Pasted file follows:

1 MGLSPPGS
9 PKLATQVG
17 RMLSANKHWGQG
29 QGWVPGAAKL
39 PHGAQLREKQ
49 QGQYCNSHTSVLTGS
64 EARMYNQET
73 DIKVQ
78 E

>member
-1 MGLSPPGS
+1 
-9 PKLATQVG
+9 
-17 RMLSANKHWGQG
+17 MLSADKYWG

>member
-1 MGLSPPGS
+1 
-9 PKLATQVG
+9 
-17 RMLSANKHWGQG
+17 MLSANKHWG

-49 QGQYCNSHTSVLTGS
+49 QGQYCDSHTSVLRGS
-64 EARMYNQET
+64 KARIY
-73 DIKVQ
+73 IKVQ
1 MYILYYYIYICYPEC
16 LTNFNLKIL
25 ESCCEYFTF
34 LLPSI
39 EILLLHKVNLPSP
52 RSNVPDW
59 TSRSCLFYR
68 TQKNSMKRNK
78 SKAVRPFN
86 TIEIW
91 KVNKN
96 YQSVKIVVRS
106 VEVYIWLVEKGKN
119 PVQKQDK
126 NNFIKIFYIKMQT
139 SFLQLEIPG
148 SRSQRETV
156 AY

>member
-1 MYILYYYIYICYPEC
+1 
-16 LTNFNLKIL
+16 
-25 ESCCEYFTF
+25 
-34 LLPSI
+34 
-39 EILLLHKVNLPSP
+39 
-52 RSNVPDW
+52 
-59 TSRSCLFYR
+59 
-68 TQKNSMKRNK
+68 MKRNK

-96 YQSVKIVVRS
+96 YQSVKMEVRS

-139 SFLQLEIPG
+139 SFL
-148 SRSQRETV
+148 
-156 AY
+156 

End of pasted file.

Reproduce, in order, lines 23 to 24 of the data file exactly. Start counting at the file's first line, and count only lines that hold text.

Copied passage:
+17 MLSANKHWG

-49 QGQYCNSHTSVLTGS